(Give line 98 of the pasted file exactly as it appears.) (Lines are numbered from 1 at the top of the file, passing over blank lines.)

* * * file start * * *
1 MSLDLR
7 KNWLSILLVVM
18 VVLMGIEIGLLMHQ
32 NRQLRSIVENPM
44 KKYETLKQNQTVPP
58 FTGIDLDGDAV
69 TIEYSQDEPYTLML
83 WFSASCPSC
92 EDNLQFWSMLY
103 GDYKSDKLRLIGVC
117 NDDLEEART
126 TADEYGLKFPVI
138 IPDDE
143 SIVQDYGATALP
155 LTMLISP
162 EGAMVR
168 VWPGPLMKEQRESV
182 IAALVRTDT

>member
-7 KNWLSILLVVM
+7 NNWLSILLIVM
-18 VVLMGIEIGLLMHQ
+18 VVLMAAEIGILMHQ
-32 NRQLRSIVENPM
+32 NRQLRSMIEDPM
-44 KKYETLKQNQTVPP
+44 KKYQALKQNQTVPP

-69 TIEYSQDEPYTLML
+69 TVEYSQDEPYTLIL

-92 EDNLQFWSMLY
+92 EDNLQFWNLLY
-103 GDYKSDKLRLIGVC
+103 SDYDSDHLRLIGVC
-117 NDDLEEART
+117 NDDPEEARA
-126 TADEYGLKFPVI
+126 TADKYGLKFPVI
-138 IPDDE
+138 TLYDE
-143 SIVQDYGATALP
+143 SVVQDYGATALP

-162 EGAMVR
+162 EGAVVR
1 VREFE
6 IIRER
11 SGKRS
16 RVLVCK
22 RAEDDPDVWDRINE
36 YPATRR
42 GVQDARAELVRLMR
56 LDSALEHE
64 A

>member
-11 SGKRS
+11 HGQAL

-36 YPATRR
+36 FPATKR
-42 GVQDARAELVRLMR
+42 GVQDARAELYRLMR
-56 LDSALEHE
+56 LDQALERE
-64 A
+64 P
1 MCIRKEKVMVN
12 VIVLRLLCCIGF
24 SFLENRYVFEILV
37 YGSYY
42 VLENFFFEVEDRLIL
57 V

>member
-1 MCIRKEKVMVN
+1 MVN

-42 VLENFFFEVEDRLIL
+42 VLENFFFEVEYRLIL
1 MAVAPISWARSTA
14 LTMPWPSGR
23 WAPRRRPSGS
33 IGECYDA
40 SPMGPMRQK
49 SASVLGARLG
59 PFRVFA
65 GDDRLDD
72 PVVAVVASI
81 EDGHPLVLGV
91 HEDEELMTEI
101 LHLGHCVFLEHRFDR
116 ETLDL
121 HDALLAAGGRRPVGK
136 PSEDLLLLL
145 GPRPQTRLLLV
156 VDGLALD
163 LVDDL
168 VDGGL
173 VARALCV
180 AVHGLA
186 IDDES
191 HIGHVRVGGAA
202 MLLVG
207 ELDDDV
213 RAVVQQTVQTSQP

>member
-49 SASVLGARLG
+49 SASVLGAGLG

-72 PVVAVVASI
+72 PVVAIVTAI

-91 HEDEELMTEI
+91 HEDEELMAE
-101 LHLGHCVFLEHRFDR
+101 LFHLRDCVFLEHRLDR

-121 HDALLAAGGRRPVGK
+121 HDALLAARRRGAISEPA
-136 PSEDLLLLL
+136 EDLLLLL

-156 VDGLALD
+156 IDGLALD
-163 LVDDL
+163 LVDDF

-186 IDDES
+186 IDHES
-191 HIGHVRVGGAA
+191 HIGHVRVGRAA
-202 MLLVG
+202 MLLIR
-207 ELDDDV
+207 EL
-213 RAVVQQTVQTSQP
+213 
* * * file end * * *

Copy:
202 MLLVG